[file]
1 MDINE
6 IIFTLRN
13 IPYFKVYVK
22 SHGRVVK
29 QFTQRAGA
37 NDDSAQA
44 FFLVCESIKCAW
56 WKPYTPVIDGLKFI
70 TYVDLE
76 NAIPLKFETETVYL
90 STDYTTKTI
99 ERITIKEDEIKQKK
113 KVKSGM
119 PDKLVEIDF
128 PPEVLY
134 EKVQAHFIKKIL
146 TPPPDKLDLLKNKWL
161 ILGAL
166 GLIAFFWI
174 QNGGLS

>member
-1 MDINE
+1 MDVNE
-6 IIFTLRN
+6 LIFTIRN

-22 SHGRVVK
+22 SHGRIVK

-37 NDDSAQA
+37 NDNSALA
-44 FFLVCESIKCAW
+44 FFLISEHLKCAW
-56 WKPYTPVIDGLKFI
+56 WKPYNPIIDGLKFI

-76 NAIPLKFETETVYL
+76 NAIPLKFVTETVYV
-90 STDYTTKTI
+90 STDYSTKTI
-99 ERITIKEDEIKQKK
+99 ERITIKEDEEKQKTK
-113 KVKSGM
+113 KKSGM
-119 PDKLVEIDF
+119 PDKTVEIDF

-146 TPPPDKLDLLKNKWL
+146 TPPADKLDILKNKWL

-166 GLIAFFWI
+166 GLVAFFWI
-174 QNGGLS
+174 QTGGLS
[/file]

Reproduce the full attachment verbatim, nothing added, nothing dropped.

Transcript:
1 MDINE
6 IIFTLRN
13 IPYFKVYVK
22 SHGRVVK
29 QFTQRAGA
37 NDDSAQA
44 FFLVCESIKCAW
56 WKPYTPVIDGLKFI
70 TYVDLE
76 NAIPLKFETETVYL
90 STDYTTKTI
99 ERITIKEDEIKQKK
113 KVKSGM
119 PDKLVEIDF
128 PPEVLY
134 EKVQAHFIKKIL
146 TPPPDKLDLLKNKWL
161 ILGAL
166 GLIAFFWI
174 QNGGLS

>member
-1 MDINE
+1 MDVNE
-6 IIFTLRN
+6 LIFTIRN

-22 SHGRVVK
+22 SHGRIVK

-37 NDDSAQA
+37 NDNSALA
-44 FFLVCESIKCAW
+44 FFLISEHLKCAW
-56 WKPYTPVIDGLKFI
+56 WKPYNPIIDGLKFI

-76 NAIPLKFETETVYL
+76 NAIPLKFVTETVYV
-90 STDYTTKTI
+90 STDYSTKTI
-99 ERITIKEDEIKQKK
+99 ERITIKEDEEKQKTK
-113 KVKSGM
+113 KKSGM
-119 PDKLVEIDF
+119 PDKTVEIDF

-146 TPPPDKLDLLKNKWL
+146 TPPADKLDILKNKWL

-166 GLIAFFWI
+166 GLVAFFWI
-174 QNGGLS
+174 QTGGLS